What are some possible benefits of dating apps?

According to a 2023 report by Pew Research, 53% of 18-29 year olds have used a dating app or site. 

A focus group of Northeastern students identified the following benefits of online dating:

  • You have access to a wider pool of people
  • It is easier to connect with people and start a conversation
  • It feels lower stakes than in-person connections
  • You can specify things about yourself and what you’re looking for
  • Sexual orientation is often explicitly stated 
  • There are more opportunities to pursue queer relationships 
  • You can more efficiently filter out people you’re not interested in
  • Users may be more transparent with their intentions  
  • You can review how you come across to others
  • You can find and connect with people with shared interests
  • It can be fun

There can also be risks or drawbacks to online dating. This can range from negatively impacted self-esteem to discrimination, sexual harassment, violence, or exploitation. Take note of how online dating is impacting you. If you find engaging with it is causing you to compare yourself to others or is taking a toll on your self-esteem, consider taking a break.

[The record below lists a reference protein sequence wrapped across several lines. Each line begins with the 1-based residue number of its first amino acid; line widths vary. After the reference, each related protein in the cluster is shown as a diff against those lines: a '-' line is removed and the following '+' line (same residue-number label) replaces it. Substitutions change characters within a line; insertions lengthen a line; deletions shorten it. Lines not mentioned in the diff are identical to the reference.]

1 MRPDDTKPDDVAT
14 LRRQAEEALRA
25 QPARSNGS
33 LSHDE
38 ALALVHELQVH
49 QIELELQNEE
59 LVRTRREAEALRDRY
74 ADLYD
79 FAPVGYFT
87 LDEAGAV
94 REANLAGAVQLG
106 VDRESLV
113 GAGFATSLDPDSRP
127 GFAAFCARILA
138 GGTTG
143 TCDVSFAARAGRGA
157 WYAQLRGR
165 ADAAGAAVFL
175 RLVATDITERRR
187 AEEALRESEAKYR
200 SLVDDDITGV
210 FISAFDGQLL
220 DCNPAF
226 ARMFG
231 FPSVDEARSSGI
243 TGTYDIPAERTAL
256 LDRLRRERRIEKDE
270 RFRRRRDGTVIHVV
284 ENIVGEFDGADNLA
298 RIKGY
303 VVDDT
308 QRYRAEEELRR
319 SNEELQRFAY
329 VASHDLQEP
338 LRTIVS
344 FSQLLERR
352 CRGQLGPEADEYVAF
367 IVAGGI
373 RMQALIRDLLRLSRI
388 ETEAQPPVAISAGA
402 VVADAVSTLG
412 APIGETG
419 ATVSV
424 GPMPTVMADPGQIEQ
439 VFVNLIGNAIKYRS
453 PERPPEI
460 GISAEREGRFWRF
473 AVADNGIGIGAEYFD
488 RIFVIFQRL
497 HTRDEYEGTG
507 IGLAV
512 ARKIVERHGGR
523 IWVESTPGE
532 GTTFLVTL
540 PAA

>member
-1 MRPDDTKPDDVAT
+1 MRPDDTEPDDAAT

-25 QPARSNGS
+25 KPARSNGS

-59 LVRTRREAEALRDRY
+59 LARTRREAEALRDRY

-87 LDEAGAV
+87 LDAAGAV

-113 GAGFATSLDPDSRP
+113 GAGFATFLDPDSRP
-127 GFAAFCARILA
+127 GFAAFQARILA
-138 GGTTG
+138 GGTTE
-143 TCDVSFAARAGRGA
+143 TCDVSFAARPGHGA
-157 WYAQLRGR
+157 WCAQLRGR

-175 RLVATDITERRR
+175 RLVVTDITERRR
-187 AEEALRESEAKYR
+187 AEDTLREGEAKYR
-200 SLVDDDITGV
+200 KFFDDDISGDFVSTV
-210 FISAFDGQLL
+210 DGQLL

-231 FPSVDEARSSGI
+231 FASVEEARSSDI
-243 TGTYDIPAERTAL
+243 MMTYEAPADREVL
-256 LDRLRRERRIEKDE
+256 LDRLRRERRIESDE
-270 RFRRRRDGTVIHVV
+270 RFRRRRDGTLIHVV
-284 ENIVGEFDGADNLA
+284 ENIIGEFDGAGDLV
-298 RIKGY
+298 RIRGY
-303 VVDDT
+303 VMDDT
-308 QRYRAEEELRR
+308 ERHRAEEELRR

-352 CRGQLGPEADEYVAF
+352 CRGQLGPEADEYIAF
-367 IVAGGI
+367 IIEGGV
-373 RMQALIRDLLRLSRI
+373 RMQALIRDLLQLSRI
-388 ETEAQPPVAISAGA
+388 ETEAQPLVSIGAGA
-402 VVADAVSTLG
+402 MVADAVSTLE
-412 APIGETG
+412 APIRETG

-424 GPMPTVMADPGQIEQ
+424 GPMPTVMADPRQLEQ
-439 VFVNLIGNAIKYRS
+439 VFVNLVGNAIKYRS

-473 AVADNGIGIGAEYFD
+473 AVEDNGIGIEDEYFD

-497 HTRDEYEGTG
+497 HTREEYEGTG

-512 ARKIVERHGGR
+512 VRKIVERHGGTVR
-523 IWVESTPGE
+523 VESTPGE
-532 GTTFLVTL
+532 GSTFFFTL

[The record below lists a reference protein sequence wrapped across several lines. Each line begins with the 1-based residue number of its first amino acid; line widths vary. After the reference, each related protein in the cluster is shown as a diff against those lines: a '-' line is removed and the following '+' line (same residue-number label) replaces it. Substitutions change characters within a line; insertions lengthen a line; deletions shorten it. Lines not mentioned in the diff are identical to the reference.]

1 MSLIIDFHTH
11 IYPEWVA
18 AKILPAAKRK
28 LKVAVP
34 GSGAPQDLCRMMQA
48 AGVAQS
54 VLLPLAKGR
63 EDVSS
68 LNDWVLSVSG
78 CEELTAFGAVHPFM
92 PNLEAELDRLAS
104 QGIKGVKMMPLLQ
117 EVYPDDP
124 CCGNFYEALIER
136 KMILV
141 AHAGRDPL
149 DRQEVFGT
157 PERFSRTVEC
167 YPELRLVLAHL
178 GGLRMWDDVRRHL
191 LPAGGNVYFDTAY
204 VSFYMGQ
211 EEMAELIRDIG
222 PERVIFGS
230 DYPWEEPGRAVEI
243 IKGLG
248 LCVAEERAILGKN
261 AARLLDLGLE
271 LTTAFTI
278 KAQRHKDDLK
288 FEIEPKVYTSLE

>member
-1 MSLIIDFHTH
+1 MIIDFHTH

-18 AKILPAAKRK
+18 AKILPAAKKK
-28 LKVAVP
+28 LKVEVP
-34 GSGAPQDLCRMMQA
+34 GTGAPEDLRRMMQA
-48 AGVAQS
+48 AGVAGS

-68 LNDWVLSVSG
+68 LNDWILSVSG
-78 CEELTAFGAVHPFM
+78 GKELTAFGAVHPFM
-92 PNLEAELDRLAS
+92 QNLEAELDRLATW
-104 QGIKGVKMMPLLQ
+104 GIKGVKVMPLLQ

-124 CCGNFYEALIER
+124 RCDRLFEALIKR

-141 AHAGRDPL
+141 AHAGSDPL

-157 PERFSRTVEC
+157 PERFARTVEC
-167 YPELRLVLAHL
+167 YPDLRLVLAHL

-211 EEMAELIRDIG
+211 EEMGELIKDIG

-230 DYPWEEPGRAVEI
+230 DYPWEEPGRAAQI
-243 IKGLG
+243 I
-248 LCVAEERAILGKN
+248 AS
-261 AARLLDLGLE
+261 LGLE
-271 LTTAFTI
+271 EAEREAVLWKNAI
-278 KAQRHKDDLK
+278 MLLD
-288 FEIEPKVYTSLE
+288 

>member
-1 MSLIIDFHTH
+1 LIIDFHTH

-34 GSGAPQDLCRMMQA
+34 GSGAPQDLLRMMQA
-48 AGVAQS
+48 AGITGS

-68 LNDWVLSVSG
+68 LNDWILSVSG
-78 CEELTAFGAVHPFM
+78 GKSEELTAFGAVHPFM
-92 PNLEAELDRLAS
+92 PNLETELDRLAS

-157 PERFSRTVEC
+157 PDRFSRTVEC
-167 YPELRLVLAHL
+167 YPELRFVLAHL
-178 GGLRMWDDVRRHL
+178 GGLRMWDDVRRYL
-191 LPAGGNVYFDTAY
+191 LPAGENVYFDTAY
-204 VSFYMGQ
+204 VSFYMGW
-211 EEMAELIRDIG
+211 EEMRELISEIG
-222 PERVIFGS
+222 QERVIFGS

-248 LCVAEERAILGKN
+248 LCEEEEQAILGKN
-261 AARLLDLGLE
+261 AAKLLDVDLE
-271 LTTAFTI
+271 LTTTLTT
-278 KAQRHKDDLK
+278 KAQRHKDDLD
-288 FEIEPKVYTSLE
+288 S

Tips for safer online dating:

When meeting someone in person, you might consider some of the following:

  • Tell others the plan: Tell a friend where you’re going and when you expect to be back. If possible, update them with any change of plans.
  • Share your date’s profile: Before meeting your date, send a screenshot of their profile to a friend, making sure to include a photo of them. 
  • Video chat first: Consider scheduling a video chat with your date before meeting them in person. 
  • Download a location-sharing app: Designated people can easily find you on apps like Find My Friends, Snap Maps, Life 360, Waze, and Google Maps.
  • Get your phone ready: Charge your phone and pack a charger.
  • Stay public: If possible, meet your date somewhere public and familiar. 
  • LGBTQ+ travel: If you are dating while traveling, check the local laws before leaving to see what types of legal protection are available to you based on sexual orientation or gender identity. Equaldex can be a useful resource.
  • Control your transportation: Make sure you can get to and from your date on your own or with the help of a trusted friend.
  • Enlist the help of a bartender or server: If a situation feels uncomfortable, it can be helpful to find a nearby advocate. They can help by calling a taxi, creating a distraction, or contacting the police. 
  • Watch your things: Keep your personal possessions and any drinks you consume in sight. 
  • Know your limits: Consider how drugs and alcohol affect you. Hold your ground or leave if your date tries to pressure you to consume. 

What information should you avoid sharing on dating apps?